A residence order is an order providing where a child should live. In cases where parents separate and there is a dispute about where children should live, the court decides this according to the child's welfare, while the a main consideration is usually who has been the main carer for the child. In practice in our experience where a mother and a father have separated, there is probably an assumption (rightly or wrongly) that the mother has been the main carer, and if this has not been the case, the father has the burden to prove this.
Where there is a residence order in force, the person in whose favour
it has been made can take the child outside England and Wales for up
to a month at a time without needing the permission of any other persons
who have parental responsibility or the court. Of course this makes holiday
trips abroad easier. Therefore a residence order may be appropriate in a case where one parent unreasonably withholds consent to normal holiday trips abroad or tends to wait until the last minute when travel has become expensive.
Anther reason to get a residence order is to give parental responsibility to a social parent who would otherwise not have it, for example:
More and more parents see shared care as the best solution. Initially there was case law to say that shared residence orders should only be made if the parents agreed and cooperated. This meant that if there was a real dispute and both parents applied for residence or one parent applied for shared residence and the other one did not agree, the court would not make the order. This has now changed and the courts are more willing to make shared residence orders in appropriate cases.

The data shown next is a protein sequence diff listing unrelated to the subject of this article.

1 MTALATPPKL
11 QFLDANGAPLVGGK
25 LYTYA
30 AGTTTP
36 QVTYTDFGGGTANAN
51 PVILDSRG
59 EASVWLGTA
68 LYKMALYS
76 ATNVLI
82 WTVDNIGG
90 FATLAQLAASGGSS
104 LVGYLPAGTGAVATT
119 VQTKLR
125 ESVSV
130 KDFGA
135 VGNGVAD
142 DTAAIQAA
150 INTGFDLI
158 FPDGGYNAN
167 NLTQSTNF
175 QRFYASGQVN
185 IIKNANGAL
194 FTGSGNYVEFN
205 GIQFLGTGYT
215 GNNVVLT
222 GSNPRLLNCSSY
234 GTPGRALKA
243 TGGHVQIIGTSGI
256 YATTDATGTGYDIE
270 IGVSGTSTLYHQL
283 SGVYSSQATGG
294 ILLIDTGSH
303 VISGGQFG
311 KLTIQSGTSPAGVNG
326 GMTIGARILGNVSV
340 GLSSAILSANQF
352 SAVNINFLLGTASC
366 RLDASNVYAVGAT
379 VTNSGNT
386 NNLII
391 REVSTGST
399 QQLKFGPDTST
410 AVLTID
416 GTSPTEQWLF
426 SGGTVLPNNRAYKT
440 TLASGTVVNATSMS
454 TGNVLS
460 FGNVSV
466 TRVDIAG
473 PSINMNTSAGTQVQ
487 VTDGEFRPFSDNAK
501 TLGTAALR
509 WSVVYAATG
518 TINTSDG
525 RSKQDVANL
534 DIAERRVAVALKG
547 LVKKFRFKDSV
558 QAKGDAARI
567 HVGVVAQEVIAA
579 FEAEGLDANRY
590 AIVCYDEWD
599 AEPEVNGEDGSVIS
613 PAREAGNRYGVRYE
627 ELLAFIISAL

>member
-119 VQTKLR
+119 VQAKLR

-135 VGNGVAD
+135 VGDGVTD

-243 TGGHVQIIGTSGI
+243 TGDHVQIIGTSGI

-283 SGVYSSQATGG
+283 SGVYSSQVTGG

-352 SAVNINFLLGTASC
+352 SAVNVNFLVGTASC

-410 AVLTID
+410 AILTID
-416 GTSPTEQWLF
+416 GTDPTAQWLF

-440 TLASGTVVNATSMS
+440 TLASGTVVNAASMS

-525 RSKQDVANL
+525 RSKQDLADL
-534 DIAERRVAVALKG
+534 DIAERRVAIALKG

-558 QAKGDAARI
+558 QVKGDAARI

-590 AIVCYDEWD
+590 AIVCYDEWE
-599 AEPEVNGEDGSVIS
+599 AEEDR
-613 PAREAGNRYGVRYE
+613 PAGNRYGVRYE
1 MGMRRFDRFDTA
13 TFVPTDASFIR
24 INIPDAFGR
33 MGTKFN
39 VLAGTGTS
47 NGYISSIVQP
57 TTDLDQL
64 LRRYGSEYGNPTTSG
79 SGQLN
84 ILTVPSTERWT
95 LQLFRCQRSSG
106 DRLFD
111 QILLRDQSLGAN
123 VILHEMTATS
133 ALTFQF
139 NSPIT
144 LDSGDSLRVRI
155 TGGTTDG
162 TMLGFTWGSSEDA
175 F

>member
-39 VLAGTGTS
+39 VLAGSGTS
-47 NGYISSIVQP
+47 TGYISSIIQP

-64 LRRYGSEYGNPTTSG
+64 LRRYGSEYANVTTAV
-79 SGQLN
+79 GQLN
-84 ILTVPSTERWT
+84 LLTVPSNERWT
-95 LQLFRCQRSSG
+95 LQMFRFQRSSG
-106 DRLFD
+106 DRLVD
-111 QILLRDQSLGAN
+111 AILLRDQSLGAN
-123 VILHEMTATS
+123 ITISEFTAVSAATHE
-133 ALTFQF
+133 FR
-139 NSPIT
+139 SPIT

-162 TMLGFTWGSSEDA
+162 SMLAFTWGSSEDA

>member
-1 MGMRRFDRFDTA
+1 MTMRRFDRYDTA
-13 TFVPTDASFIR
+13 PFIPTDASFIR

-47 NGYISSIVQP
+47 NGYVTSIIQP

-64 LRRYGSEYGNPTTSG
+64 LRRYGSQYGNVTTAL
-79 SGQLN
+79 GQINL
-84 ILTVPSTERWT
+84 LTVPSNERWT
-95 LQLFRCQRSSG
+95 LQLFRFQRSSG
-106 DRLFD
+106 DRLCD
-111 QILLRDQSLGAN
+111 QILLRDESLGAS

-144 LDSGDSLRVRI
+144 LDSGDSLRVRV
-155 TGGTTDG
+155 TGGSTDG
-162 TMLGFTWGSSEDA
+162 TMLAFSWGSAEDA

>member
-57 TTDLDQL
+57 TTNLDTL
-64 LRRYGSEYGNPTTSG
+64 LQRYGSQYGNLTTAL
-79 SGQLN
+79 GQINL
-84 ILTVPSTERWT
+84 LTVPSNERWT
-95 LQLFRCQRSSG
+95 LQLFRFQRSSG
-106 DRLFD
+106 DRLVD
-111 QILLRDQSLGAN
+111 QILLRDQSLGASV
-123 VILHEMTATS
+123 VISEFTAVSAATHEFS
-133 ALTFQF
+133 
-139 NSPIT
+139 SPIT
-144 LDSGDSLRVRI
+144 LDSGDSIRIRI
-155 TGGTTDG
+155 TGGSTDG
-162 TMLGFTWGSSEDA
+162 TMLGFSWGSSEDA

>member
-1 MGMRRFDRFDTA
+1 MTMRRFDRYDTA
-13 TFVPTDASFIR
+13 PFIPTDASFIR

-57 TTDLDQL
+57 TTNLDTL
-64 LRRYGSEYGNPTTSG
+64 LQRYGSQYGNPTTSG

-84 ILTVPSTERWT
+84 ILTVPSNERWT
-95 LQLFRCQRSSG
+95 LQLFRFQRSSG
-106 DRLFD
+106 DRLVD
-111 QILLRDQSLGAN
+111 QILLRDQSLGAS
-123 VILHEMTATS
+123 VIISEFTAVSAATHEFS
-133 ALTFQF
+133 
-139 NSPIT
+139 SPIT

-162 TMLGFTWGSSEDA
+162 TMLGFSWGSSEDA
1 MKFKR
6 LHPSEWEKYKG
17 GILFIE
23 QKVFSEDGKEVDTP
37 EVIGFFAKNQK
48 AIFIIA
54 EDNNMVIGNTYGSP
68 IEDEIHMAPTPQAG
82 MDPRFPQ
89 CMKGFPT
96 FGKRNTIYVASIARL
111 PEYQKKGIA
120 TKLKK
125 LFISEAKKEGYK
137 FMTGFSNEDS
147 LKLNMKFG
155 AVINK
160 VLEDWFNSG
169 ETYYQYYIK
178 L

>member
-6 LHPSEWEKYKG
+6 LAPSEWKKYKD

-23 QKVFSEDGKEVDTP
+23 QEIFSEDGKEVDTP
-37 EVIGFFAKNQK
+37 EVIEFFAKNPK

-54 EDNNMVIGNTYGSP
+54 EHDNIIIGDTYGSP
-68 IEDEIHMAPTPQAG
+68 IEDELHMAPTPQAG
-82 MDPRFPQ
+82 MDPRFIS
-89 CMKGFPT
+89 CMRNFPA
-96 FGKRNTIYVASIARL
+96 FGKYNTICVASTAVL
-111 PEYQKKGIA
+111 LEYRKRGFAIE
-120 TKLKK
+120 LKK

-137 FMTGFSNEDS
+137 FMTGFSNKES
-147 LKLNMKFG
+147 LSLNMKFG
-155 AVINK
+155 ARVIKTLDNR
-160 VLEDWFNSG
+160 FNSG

A shared residence order does not mean that the child will live one week with one parent and the next week with the other parent, or 3½ days each week with each parent. The time the child spends with each parent can still vary, for example, in a 14-day cycle with 5 of 14 nights with the father and the remaining with the mother, or of course the other way round. This will very much depend on the circumstances including work patterns and location of the parents’ homes and the child’s school. Nevertheless, unequal time can determine maintenance payments through the Child Support Agency.
For more information and practical examples see the page about shared care.
It is always best to try to avoid court proceedings of course because the judge can only make an order. An order does not enforce itself and if someone does not comply with the order or takes a “work-to-rule” approach, matters can continue to be difficult. There will also be issues arising in the future of a child’s life where parents have to work together.
Mediation is an inexpensive way to find solutions outside the court system and it is particularly suitable to resolve issues about children. Our support page has a wealth of resources for parents to help them to parent together successfully, nurturing their child.
For advice on your specific circumstances contact Andrea Woelke at Alternative Family Law: ring us on 020 7407 4007 (+44 20 7407 4007 from abroad) or email us (stating your full name, the full name of the other person in your case and your telephone number on which we can call you).
Please note that we do not have a contract to take on cases on legal aid. To check if you may be able to get legal aid please go to this government website and contact a solicitor who has a legal aid contract.
25 November 2013 by Andrea Woelke
Next: Child contact
3 Southwark Street, London SE1 1RQ, T: +44 20 7407 4007
This is an outline of the law, practice and procedure in England and Wales. It should not be taken as specific advice. All families and couples are different. The law may have changed since this was written and we therefore accept no liability for inaccuracies. Where examples are given, your personal circumstances may vary slightly, but the difference may be significant for the outcome of the legal process. Contact us for specific advice on your own circumstances.
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